For Pujols, I did a quick study looking at the 13 best hitters since World War II through age 31, based on adjusted OPS from Baseball-Reference.com. The list (in order of best OPS+): Ted Williams, Mickey Mantle, Stan Musial, Frank Thomas, Dick Allen, Barry Bonds (through the 1996 season by the way), Jeff Bagwell, Willie Mays, Willie McCovey, Hank Aaron, Manny Ramirez, Mike Piazza and Frank Robinson. Obviously, few hitters are comparable to Pujols (he’d rank fourth on the list), but we can at least see how these great hitters aged.
Through age 31, the group collectively averaged 142 runs created per 162 games played. From age 32 through 39 (that’s an eight-year contract for Pujols), it averaged 125 runs created per 162 games played. Seventeen runs may not seem huge, but there’s a catch. The members of the group didn’t play as many games as they aged. From 24 to 31, they averaged 143 games per season. From 32 to 39, they averaged 125, but that doesn’t include the fact that Allen was done at 35, Mantle at 36 and Bagwell at 37.
This doesn’t mean Pujols will fade. Mays and Aaron aged very well (Mays’ OPS+ fell from 159 through age 31 to 155 from 32 to 39; Aaron’s OPS+ actually increased from 157 to 162). Williams remained a terrific hitter. Bonds, of course, improved, but maybe he’s not the best comparison. It should be noted, however, that the four first basemen on the list -- Thomas, Allen, Bagwell and McCovey -- all declined or had some injury problems.
Maybe the most interesting comparison is Pujols’ contemporary, Rodriguez. He was also set to enter his age-32 season when he opted out of his contract following the 2007 season. Rodriguez was coming off seven straight seasons of 154-plus games and hit 54 home runs and won the MVP award in 2007. The Yankees gave him a 10-year deal that averages $27.5 million per season. If Pujols gets that much over eight seasons, we’re talking $220 million. A-Rod, as healthy as he had been, has missed 131 games the past four seasons.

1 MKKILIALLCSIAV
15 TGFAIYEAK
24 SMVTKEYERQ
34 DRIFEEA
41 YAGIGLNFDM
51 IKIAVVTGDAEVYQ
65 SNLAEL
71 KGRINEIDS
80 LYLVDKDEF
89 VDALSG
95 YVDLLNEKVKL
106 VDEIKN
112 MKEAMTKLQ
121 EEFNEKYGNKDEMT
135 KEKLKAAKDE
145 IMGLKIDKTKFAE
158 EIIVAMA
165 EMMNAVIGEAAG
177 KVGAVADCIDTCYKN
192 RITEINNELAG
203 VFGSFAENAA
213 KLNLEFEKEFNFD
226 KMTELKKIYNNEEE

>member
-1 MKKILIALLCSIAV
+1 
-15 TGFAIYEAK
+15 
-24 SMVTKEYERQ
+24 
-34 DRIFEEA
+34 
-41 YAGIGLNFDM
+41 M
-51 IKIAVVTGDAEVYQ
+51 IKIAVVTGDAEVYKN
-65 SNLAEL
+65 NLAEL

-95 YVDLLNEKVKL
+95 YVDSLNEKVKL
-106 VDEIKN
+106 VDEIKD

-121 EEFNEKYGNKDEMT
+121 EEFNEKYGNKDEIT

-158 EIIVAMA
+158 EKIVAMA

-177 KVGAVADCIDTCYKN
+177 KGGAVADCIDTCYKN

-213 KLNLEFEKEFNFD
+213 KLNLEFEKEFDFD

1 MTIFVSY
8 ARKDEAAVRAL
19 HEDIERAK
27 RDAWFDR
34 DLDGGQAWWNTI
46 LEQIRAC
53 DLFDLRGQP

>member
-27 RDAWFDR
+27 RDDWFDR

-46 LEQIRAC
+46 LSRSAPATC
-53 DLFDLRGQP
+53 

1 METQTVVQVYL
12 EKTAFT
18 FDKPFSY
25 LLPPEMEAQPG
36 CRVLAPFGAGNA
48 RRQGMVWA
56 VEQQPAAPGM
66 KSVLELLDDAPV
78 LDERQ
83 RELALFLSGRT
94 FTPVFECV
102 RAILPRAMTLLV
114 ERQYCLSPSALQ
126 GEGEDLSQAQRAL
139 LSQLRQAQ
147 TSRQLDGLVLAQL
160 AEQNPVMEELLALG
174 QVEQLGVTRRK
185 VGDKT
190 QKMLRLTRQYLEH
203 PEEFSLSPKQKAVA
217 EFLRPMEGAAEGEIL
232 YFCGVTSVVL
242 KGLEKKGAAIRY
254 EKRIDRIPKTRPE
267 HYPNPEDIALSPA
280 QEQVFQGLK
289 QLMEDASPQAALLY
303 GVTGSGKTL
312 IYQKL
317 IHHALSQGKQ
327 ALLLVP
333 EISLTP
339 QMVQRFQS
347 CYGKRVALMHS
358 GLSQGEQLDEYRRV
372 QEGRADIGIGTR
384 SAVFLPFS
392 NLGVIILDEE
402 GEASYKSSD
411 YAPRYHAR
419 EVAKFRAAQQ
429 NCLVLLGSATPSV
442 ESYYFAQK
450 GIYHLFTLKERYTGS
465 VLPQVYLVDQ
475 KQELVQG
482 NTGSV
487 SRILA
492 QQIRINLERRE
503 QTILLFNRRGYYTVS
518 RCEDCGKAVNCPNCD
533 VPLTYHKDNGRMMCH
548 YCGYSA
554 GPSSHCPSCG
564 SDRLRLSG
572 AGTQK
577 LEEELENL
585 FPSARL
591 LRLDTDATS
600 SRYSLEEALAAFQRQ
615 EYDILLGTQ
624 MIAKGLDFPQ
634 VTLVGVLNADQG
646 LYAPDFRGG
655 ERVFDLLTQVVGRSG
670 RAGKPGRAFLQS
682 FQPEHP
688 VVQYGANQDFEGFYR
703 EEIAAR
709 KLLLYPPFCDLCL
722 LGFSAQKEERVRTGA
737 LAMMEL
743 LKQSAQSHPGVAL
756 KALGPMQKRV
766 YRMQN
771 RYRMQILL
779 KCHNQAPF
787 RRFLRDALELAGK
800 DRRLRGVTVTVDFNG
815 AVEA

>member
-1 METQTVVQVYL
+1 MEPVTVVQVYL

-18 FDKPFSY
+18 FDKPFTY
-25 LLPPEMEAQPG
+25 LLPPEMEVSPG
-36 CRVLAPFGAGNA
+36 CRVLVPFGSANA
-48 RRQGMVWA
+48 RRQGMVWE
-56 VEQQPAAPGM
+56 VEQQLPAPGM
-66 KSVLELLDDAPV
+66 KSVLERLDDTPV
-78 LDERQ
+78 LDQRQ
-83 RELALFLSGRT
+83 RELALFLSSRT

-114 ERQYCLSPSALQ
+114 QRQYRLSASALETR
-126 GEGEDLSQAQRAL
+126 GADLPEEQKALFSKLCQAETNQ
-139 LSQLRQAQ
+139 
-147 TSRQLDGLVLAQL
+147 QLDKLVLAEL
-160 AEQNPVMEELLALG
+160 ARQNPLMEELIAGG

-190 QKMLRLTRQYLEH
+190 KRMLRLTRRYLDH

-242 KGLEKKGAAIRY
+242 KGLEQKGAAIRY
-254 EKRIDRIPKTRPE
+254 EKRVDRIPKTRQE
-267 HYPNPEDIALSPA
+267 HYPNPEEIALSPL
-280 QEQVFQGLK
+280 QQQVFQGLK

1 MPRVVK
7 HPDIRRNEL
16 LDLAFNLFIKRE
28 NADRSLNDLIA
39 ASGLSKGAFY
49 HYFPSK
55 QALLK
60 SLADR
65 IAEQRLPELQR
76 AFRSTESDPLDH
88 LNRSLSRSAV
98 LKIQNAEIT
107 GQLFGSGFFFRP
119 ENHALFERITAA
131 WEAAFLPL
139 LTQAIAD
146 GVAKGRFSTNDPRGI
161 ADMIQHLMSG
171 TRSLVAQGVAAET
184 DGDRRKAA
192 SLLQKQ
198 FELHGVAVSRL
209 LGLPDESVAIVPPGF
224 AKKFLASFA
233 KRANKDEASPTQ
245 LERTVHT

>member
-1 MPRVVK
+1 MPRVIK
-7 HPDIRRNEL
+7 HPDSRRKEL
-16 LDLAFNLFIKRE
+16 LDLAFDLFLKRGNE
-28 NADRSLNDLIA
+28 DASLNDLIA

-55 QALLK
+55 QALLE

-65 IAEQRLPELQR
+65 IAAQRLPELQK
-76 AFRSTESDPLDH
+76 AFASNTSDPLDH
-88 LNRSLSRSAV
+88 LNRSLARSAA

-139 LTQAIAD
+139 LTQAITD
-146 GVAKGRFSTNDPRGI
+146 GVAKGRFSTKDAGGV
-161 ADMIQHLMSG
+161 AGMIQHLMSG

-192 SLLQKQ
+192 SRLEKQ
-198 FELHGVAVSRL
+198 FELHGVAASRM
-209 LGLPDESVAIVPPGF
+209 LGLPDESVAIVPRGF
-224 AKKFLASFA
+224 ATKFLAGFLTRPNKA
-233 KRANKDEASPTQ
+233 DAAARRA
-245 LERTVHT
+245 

Fielder is a little harder to evaluate, considering the lack of 5-foot-11, 275-pound players who were really good to compare him with. There isn’t a good database that lists accurate weights -- Cecil Fielder, Prince’s dad, is listed at 230 pounds, which makes you wonder what he weighed when they turned on the scale. So I picked 10 hitters who were good and also … well, large. Or they got large.
Anyway, the 10 hitters: Mo Vaughn, Boog Powell, Kevin Mitchell, Cecil Fielder, Kent Hrbek, John Mayberry Sr., David Ortiz, Dave Parker, Greg Luzinski and George Scott. From ages 25 through 27, those players averaged 96 runs created per season; from 28 through 34, they averaged 76 -- and that’s with a big boost from Ortiz, whose first season with the Red Sox came when he was 27.
Vaughn is the player most cite when looking at Fielder’s future, remembering Vaughn’s health problems with the Angels and Mets. But Vaughn was 31 when he left Boston and some of his decline his first two years in Anaheim was attributable to leaving Fenway Park, where Vaughn had mastered hitting to the opposite field to take advantage of the Green Monster. His injury issues didn’t come until he missed the 2001 season at age 33.
Powell was another huge guy. He won an MVP award at 28, but slugged over .500 just once after turning 29. Prince’s dad had his two best seasons at 26 and 27. His final 30-homer season came at 32.
In the end, if you’re looking at historic precedent, both players come with enormous risk. Fielder has been one of the most durable players in baseball and I might like him on a five-year deal. But seven or eight seems like a scary investment. You can make the same argument for Pujols.
So the question becomes: Who bites? Because we know somebody will.